The night is far gone and the day is at hand, as they say — the preachers and the hopeful ones, the ones in need of sense. But I don’t search for sense anymore and I’m not hopeful anymore, and the only thing I’m looking for is sleep and the dry relief of closing my eyes in knowing I’ll forget all about them, the preachers and the hopeful ones, the ones clinging to the crumbling walls of belief and humanity.
I think I can see the wind rushing through the trees. I think I can hear the gusts streaming across the plain and carrying with them the dark, out of here, the blackness, out of here, the bleak morning crows, way out of here, is there — is there somewhere I could be?
Laura is sleeping tight in our room and I envy her.
She’s sleeping tight in our room and I hate her for it.
At the end of the upstairs corridor with the long narrow rug that muffles the footsteps and the creaking of the floor, with picture frames hung on the pale blue walls and more picture frames to be hung soon, there are pictures of happy future us, happy and fulfilled like future us should be, more pictures in the stairwell that I don’t want to see today, too much creaks, too loud, too close, like a toothy mouth snarling at me from the back of the house.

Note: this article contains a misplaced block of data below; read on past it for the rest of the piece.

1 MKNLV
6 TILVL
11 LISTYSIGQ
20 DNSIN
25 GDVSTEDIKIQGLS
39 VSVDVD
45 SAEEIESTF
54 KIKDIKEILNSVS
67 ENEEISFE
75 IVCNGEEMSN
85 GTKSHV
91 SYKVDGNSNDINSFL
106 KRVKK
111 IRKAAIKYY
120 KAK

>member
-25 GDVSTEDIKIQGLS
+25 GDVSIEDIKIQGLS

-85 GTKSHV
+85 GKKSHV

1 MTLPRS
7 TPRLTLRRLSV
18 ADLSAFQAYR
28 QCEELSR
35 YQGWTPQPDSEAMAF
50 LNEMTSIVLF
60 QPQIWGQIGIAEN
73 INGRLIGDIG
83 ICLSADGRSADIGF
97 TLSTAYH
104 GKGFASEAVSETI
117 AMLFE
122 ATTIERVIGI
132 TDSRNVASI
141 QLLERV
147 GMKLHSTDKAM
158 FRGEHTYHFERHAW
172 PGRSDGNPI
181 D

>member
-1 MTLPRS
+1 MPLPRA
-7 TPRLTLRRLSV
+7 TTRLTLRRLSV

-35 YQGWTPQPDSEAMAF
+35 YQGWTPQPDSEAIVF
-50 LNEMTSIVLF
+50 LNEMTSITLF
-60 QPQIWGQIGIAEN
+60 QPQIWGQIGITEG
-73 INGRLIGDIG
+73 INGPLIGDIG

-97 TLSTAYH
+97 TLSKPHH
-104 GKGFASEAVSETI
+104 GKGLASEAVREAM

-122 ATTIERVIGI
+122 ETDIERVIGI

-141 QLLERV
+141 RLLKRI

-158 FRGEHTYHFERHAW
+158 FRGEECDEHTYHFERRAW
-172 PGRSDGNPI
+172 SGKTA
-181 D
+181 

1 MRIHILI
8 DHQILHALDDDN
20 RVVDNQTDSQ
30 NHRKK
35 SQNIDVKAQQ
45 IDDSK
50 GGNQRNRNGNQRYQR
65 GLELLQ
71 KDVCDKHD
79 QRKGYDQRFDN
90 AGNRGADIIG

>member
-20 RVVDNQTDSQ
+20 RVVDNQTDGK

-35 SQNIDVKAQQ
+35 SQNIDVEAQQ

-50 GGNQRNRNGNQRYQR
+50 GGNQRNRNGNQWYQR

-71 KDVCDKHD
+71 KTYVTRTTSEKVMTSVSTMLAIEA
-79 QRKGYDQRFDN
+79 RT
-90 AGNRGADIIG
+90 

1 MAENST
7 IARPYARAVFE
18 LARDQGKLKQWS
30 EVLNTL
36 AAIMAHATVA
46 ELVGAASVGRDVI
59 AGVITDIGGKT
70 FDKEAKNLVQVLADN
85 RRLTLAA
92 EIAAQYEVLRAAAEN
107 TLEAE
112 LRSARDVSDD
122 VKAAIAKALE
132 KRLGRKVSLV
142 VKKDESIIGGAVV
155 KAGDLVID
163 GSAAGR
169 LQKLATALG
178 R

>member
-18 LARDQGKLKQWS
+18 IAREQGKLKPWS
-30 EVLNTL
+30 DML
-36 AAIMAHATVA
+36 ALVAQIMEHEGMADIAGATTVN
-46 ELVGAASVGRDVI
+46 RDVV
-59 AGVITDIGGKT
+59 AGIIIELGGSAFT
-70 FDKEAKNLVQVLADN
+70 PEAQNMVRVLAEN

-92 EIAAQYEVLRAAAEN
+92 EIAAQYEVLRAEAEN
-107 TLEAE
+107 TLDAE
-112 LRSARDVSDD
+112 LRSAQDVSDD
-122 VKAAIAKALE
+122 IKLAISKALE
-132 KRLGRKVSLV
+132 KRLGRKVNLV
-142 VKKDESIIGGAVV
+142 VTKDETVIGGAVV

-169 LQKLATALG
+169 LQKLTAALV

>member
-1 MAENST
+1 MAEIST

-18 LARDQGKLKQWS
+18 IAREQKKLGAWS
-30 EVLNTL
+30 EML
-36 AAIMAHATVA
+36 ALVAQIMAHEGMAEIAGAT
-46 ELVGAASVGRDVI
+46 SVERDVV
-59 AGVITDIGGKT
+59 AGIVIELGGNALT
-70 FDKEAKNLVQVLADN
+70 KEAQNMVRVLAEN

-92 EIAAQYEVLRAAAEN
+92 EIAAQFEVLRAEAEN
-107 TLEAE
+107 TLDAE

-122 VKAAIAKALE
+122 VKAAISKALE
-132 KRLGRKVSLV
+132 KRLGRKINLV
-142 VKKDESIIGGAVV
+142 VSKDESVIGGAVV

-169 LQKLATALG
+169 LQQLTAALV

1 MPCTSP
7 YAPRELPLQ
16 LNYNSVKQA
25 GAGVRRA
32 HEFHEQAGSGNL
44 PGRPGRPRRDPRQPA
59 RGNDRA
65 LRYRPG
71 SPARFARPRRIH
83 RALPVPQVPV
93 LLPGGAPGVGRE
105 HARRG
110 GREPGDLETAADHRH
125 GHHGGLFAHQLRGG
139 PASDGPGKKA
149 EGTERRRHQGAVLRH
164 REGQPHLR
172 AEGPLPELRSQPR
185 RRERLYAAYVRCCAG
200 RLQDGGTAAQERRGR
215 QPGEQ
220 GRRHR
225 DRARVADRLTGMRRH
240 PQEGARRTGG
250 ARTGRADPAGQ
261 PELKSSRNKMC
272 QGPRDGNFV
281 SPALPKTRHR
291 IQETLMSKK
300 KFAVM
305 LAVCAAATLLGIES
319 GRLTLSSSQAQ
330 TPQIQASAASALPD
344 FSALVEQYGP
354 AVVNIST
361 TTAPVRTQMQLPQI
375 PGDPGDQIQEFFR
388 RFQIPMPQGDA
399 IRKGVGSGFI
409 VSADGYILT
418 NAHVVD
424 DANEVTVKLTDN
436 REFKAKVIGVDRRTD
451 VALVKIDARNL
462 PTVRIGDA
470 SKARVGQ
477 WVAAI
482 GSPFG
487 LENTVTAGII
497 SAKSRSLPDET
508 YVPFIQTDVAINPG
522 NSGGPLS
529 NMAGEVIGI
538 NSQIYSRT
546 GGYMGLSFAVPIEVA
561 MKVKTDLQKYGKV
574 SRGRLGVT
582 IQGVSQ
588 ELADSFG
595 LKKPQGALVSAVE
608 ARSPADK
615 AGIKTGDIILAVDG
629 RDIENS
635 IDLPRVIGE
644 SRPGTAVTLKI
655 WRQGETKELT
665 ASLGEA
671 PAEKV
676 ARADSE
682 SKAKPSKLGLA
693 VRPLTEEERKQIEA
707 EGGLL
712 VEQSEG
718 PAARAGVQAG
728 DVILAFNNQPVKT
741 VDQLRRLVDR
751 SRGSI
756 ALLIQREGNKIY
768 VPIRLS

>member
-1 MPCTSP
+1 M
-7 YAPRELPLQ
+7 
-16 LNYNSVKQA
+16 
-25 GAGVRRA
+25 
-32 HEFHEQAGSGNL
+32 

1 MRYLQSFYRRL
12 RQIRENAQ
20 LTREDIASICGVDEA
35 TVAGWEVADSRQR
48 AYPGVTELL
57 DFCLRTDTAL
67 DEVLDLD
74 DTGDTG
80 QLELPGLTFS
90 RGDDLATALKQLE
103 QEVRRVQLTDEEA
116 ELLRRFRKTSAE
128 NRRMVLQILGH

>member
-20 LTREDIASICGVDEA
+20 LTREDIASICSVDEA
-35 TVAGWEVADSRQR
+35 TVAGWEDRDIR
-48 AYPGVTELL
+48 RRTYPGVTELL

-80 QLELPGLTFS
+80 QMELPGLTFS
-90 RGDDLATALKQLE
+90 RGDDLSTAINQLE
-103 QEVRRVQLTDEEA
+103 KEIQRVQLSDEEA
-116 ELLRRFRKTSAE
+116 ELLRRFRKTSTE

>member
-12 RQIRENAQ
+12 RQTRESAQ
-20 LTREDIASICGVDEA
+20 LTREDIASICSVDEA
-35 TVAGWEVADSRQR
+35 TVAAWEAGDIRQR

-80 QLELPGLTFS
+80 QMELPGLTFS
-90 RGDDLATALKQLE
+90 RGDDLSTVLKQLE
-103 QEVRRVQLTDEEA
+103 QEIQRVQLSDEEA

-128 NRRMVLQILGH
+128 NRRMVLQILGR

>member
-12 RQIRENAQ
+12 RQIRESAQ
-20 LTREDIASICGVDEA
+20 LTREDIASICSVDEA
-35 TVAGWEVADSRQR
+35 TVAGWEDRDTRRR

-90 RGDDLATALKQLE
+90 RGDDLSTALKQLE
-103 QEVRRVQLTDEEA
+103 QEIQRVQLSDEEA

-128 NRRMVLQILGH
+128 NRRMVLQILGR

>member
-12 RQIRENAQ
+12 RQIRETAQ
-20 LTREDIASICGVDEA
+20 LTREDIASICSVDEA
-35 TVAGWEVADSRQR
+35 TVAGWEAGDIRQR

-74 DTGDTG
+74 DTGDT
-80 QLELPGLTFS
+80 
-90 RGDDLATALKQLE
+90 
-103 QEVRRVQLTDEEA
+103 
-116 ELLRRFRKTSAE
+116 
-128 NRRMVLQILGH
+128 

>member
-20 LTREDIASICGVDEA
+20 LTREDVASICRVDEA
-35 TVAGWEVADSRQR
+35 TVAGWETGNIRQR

Everything is slower in insomnia.
Yet everything is more real.
Perhaps being free of dreams gives reality its true meaning.
Or is it the need for dreams?
The downfall always starts soft and easy when sleep won’t come. Quiet breathing, so quiet and warm before thirst sets in and shadows start moving on the ceiling and noises start rising everywhere, cutting into the minutes and the hours.
And then the thoughts begin.
The ticking of a clock and the brushing of an arm on a sheet, a mattress spring releasing under the movement of a hip, and the cars whooshing on the road, and the mice running in the attic, and the fridge compressor buzzing in the kitchen, and the distant howl of a stray dog in the hills — all coming down to thoughts surging at once, inescapable thoughts screaming and scraping and scattering in a thousand pieces in your head…
“Get naked,” Laura would say, but sex doesn’t help because sex is a claim of balance in a weightless place, an act, a game of shadows where light is shut.
So here I stay, here in the silent house, watching the sky lighten and the morning rise.
Here I stay, with my thoughts and my lone wishes for brighter days, remembering the face of this girl in this hallway, unsure she was dead yet seeing death all over her, remembering those holes in those lockers and those cries in those classrooms, with upside-down chairs strewn in the cafeteria where the last shot had echoed.
I was taught a body is a body. Flesh and dreams. Flesh and dreams piled up in a school hallway.
More picture frames to be hung soon in our stairwell.
“Have you been up for long?” asks Laura as she comes down in the kitchen, her round and shiny belly showing through her robe.
“A few minutes,” I reply, the sun filtering through the trees and casting its light over the preachers and the hopeful ones.